Adapted from NY Times article here

Last week Akio Toyoda, president of Toyota Motor, apologized for his company’s poor financial performance and possible culpability in the death of an American family for faulty product.To this, I ask – what is the value of this conversation in the age of Social Media and where is the associated innovation?

I worked extensively in Japan and apologies from CEOs are not uncommon.  When All Nippon Airlines and Japan Airlines had a few runway incursions – both CEOs (competitive enemies) appeared together on national TV nearing tears and ending with a loooooooong bow of remorse.  US media does not often get a chance to see this side of Japanese culture because of it’s intimacy, sensitivity, and frankly, it’s a little bit strange since scandal and corruption in Japan can be truly world class.

A few interesting quotes from Mr. Toyoda:

  • Toyota was shamefully unprepared for the global economic crisis and now is a step away from “capitulation to irrelevance or death,” said Mr. Toyoda, the grandson of the car maker’s founder. The company, he added, is “grasping for salvation.”
  • Toyoda declared the automaker had gotten too arrogant on “the hubris born of success” and the “undisciplined pursuit of more.”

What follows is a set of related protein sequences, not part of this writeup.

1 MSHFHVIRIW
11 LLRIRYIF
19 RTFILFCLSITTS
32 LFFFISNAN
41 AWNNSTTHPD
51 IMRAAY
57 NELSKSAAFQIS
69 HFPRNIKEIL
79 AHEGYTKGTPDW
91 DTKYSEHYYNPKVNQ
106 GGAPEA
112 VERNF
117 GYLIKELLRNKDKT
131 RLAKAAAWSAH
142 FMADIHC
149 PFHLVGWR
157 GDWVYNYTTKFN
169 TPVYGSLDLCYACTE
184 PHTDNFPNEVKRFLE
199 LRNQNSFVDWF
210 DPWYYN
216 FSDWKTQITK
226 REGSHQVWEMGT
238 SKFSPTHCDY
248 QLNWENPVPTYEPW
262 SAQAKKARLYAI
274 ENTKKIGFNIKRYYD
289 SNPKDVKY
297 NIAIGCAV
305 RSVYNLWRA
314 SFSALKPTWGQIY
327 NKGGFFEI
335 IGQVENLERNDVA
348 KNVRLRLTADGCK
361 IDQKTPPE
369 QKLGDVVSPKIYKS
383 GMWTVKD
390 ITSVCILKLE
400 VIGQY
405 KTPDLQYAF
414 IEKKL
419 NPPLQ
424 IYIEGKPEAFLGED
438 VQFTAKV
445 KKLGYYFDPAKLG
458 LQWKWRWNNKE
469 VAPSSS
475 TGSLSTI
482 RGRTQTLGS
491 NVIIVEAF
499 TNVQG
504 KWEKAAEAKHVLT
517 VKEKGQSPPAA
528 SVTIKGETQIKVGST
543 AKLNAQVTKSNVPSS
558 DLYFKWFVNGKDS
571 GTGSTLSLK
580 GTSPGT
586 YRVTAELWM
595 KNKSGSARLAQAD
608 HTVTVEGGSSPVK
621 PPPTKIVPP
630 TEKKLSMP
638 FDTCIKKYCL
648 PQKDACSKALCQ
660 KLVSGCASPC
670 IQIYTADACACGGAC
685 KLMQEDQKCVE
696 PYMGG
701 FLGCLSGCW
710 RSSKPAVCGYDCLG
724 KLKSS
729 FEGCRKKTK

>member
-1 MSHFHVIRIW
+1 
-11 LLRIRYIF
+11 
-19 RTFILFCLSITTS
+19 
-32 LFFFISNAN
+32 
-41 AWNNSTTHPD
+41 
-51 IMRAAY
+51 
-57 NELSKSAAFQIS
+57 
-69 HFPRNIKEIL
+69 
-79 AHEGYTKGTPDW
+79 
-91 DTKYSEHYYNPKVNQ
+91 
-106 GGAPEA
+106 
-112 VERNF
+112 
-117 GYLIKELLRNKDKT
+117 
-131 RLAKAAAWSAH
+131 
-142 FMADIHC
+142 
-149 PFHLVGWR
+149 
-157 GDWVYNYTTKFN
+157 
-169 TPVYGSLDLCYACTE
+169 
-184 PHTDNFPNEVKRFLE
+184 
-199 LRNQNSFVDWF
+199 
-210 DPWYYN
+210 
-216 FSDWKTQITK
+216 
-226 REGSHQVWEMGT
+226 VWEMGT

• “I want Toyota to return to profit, so we can start paying taxes and go back to contributing to society,” he said.
  • And in a peculiar show of deference, even the reporters gathered were issued an apology.
  • “I’m sorry I am standing on a podium, standing above you,” Mr. Toyoda told the seated audience. “But my seniors always taught me that I must stand when addressing those who are above me.”
  • ….and they go on and on….

And on the other side of the pond…

I am still waiting for a single US Banker, Insurance company CEO, or Corporate executive to apologize for mismanagement and failing to sell worthy products.  Not one – Sure, they will kowtow to the Congress or the courts, but not the people – all they need to do is look straight at the camera. Seat belts were not even installed in US automobiles for the first 60 years because they did not want to give the “impression” that automobiles were unsafe.

The devaluation of conversation?

“Sometimes, this apology business is a way to avoid taking real action or responsibility,” said Robert Dujarric, director of the Institute of Contemporary Japanese Studies at Temple University’s Japan campus.

“When you hear these long apologies,” Mr. Dujarric said, “It makes you want to say: ‘Don’t be sorry, just do something about it.”’

Now, enter Social Media:

Toyoda again has set a new standard.  This story is covered throughout social media space – most other big Japanese apologies had not.  The difference between the US automaker and the Japanese is stark.    Toyota intends to be the standard by which all other competitors are compared.  When most are trying to lower the bar, Toyota raises it.

That’s the value of conversational currency.